Scientists on Arctic mission make unplanned detour to pole
Icebreaker made an unplanned detour because of lighter-than-usual sea ice conditions
A German icebreaker carrying scientists on a year-long international expedition in the High Arctic has reached the North Pole, after making an unplanned detour because of lighter-than-usual sea ice conditions.
Expedition leader Markus Rex said Wednesday the RV Polarstern was able to reach the geographic North Pole because of large openings in sea ice that would normally make shipping in the region above Greenland too difficult.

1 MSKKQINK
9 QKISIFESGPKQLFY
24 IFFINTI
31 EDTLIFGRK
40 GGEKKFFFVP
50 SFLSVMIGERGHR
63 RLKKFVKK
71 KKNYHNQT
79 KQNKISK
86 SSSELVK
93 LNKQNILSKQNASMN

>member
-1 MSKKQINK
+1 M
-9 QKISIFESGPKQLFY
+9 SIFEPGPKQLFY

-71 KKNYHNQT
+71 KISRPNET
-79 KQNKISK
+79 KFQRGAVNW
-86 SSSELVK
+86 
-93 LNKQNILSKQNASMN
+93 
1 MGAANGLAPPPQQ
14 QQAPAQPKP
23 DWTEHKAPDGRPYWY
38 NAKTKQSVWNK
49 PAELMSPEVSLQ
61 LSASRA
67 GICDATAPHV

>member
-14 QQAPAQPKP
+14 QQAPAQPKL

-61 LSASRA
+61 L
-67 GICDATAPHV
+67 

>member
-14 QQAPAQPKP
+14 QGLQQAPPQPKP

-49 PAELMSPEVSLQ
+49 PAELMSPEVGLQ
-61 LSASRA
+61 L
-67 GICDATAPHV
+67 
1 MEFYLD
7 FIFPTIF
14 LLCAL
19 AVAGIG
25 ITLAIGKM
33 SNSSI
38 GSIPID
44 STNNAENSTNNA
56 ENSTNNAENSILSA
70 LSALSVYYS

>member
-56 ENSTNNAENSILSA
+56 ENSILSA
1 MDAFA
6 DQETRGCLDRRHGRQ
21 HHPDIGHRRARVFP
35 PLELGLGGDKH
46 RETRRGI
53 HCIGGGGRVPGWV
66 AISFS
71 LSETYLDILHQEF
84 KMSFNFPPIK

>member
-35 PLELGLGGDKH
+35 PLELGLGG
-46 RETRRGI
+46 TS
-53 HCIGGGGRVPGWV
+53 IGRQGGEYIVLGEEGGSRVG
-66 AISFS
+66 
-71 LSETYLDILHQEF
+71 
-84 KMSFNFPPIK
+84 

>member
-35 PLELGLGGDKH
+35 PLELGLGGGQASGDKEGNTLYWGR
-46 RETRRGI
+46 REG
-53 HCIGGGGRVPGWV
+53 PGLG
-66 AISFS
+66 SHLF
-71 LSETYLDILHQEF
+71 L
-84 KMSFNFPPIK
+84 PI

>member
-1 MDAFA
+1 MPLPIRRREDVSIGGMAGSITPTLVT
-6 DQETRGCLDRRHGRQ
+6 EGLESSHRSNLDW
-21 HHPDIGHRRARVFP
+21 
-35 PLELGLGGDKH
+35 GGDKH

"We made fast progress in a few days," Rex told The Associated Press. "It's breathtaking — at time we had open water as far as the eye could see."
The region above northern Greenland is usually covered in thick sea ice that's sometimes built up over several years, he said. But this year, the Polarstern was able to make it from the ice edge in the Fram Strait to the pole in less than a week.
The mission sailed from the German port of Bremerhaven last September, anchored to an ice floe and conducted numerous experiments to study the impact of global warming on the Arctic until the summer heat broke apart the ice cover.
After passing the pole, the Polarstern will anchor to a new floe and observe the start of the freezing process that will see the Arctic covered in a new mantle of sea ice.
The 100 crew and scientists will return to Germany on Oct. 12.